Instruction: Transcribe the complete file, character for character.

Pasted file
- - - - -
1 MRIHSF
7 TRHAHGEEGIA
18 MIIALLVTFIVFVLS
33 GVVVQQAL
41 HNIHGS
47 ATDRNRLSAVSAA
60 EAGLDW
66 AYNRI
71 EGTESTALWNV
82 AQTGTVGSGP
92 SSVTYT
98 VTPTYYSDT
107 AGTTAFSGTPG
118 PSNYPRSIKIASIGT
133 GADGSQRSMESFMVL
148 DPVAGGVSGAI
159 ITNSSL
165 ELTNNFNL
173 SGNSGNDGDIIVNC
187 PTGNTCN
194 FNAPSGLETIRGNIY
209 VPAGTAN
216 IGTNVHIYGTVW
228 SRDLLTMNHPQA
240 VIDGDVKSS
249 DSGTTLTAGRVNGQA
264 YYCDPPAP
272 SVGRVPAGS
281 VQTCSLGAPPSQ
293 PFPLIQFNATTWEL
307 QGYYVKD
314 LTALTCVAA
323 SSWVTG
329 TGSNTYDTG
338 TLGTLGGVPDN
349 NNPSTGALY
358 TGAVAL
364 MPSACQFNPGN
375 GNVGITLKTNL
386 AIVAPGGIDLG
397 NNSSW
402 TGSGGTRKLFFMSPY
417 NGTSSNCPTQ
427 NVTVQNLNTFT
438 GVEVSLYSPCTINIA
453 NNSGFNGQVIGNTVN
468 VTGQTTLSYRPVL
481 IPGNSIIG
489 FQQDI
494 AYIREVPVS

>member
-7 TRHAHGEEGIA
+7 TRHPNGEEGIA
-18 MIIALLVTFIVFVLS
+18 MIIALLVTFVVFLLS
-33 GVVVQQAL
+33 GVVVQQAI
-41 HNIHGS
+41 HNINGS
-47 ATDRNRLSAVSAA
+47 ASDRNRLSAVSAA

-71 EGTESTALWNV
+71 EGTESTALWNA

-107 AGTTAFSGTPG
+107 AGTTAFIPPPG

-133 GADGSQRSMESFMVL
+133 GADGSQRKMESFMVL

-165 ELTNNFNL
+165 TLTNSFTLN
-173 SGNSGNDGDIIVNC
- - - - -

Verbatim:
1 MRIHSF
7 TRHAHGEEGIA
18 MIIALLVTFIVFVLS
33 GVVVQQAL
41 HNIHGS
47 ATDRNRLSAVSAA
60 EAGLDW
66 AYNRI
71 EGTESTALWNV
82 AQTGTVGSGP
92 SSVTYT
98 VTPTYYSDT
107 AGTTAFSGTPG
118 PSNYPRSIKIASIGT
133 GADGSQRSMESFMVL
148 DPVAGGVSGAI
159 ITNSSL
165 ELTNNFNL
173 SGNSGNDGDIIVNC
187 PTGNTCN
194 FNAPSGLETIRGNIY
209 VPAGTAN
216 IGTNVHIYGTVW
228 SRDLLTMNHPQA
240 VIDGDVKSS
249 DSGTTLTAGRVNGQA
264 YYCDPPAP
272 SVGRVPAGS
281 VQTCSLGAPPSQ
293 PFPLIQFNATTWEL
307 QGYYVKD
314 LTALTCVAA
323 SSWVTG
329 TGSNTYDTG
338 TLGTLGGVPDN
349 NNPSTGALY
358 TGAVAL
364 MPSACQFNPGN
375 GNVGITLKTNL
386 AIVAPGGIDLG
397 NNSSW
402 TGSGGTRKLFFMSPY
417 NGTSSNCPTQ
427 NVTVQNLNTFT
438 GVEVSLYSPCTINIA
453 NNSGFNGQVIGNTVN
468 VTGQTTLSYRPVL
481 IPGNSIIG
489 FQQDI
494 AYIREVPVS

>member
-7 TRHAHGEEGIA
+7 TRHPNGEEGIA
-18 MIIALLVTFIVFVLS
+18 MIIALLVTFVVFLLS
-33 GVVVQQAL
+33 GVVVQQAI
-41 HNIHGS
+41 HNINGS
-47 ATDRNRLSAVSAA
+47 ASDRNRLSAVSAA

-71 EGTESTALWNV
+71 EGTESTALWNA

-107 AGTTAFSGTPG
+107 AGTTAFIPPPG

-133 GADGSQRSMESFMVL
+133 GADGSQRKMESFMVL

-165 ELTNNFNL
+165 TLTNSFTLN
-173 SGNSGNDGDIIVNC